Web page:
Natural Gas Safety
With more than 16,000 miles of gas distribution pipe and 1,275 miles of transmission gas lines, we at Ameren take our commitment of delivering safe, reliable natural gas seriously.
Your safety is important to us, and we want to make our pipeline system as safe as possible by sharing critical safety information with those who live and work near pipelines.
- Follow manufacturers’ directions or manuals for using and taking care of gas appliances. Seek professional help when necessary.
- Have a fire extinguisher near any gas appliance. Use a carbon dioxide or a dry-chemical extinguisher for gas kitchen appliances.
- Keep the pilot light of your gas range lit. If you extinguish it to save energy, a dangerous gas build-up can occur if someone accidentally turns on a burner.
- Look for a certification seal when purchasing a new gas appliance. This ensures that the equipment design meets strict safety standards.
- Never use your gas range to heat your home or apartment. The carbon monoxide fumes can put your family in serious risk, and any spark could ignite an explosion in the home.
- Have your gas fireplace routinely serviced to ensure proper working order. Have a professional:
- Adjust millivolt output.
- Clean and adjust the glowing embers and logs for best appearance.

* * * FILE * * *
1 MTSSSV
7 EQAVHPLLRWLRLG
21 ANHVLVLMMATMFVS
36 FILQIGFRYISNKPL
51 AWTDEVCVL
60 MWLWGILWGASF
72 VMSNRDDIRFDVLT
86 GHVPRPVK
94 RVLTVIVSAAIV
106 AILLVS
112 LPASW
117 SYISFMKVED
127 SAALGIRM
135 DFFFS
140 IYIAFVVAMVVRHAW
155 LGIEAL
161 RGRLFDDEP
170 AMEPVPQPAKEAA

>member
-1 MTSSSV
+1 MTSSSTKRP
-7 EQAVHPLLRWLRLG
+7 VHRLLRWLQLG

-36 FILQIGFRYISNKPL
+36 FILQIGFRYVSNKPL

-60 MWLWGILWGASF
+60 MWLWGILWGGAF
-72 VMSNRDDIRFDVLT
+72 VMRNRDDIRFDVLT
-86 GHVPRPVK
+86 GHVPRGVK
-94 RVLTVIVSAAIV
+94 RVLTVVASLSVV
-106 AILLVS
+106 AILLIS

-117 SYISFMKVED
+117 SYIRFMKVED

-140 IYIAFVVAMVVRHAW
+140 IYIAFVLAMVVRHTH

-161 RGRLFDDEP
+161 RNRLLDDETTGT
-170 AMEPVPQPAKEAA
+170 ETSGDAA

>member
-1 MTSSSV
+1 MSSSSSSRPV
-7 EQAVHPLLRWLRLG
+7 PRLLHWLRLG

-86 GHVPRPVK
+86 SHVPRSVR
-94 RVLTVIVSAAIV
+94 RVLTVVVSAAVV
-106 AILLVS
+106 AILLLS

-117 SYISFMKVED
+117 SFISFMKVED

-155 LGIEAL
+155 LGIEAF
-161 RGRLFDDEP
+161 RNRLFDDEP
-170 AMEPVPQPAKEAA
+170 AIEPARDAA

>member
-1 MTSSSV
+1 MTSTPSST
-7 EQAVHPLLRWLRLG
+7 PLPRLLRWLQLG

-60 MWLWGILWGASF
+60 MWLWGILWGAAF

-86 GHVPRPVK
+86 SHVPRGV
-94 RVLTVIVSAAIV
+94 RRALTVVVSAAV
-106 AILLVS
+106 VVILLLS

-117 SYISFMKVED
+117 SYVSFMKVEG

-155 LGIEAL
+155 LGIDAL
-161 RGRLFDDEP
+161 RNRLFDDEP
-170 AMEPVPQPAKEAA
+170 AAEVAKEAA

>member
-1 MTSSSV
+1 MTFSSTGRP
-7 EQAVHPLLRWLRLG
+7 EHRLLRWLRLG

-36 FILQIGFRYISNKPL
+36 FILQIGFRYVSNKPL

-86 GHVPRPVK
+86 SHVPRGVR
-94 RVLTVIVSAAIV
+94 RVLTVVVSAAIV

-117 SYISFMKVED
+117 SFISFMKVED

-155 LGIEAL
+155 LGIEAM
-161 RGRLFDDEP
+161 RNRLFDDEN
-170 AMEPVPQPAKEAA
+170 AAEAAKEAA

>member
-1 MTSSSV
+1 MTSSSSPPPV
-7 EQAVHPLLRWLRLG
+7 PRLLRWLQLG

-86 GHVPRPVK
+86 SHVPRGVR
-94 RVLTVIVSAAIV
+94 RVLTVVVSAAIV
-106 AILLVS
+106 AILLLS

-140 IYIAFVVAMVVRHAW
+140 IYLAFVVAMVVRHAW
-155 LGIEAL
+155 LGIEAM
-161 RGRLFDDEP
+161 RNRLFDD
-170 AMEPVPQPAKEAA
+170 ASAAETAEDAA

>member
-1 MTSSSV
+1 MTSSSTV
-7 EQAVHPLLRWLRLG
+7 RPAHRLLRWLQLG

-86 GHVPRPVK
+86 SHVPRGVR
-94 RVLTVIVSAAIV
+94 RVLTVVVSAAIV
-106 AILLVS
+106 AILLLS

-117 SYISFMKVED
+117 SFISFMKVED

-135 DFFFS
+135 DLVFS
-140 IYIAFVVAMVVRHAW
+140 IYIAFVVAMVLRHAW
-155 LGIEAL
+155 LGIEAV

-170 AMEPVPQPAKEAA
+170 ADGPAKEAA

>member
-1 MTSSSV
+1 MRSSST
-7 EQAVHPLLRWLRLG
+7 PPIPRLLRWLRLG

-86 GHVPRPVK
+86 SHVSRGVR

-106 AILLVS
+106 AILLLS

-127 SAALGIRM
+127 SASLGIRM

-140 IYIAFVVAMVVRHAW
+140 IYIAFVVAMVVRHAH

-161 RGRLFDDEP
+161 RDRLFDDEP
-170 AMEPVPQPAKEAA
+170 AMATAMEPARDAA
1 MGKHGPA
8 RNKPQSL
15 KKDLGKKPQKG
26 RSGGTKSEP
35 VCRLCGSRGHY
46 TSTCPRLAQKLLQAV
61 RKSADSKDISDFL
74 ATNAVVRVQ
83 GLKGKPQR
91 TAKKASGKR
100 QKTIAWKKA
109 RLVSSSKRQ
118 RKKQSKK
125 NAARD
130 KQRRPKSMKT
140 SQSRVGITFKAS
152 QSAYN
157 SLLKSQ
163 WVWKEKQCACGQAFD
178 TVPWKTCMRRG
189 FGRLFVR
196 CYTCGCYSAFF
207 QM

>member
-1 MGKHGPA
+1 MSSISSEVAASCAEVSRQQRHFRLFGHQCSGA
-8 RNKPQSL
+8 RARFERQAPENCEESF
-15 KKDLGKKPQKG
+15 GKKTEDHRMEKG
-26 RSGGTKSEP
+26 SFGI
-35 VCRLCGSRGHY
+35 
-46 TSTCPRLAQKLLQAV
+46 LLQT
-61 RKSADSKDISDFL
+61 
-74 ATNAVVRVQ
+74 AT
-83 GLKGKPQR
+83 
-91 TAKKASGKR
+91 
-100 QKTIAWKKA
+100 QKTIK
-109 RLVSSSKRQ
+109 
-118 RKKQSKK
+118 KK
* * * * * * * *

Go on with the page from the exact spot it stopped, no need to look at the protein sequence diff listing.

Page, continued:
- Clean the fan and related air circulation passages.
- Clean the glass.
- Check the batteries in the carbon monoxide detector.
- Ensure vents are unobstructed.
Equipment Safety Tips
- If you experience a natural gas service outage or you suspect a natural gas leak, leave the building then call Ameren. Do not use the phone or turn any electrical device or light off or on.
- Make certain that chimneys, flues and vents for all natural gas appliances are also kept clear of snow and ice. Blockages can cause deadly carbon monoxide to build up inside your home in just a matter of hours.
- Use a broom to keep natural gas meters and piping clear during the winter. Never use a shovel, ice chipper, pole or similar tool or even hit your natural gas meter or piping as this may damage equipment.
- In the event of a power outage, do not use natural gas stove burners or the oven to heat your home.
- Every home and apartment in Illinois is required to have at least one carbon monoxide detector within 15 feet of every bedroom. In Missouri, some municipalities require CO2 detectors, but it is not mandated by law. Ameren has long advocated the use of carbon monoxide detectors as a way to prevent serious injury and death.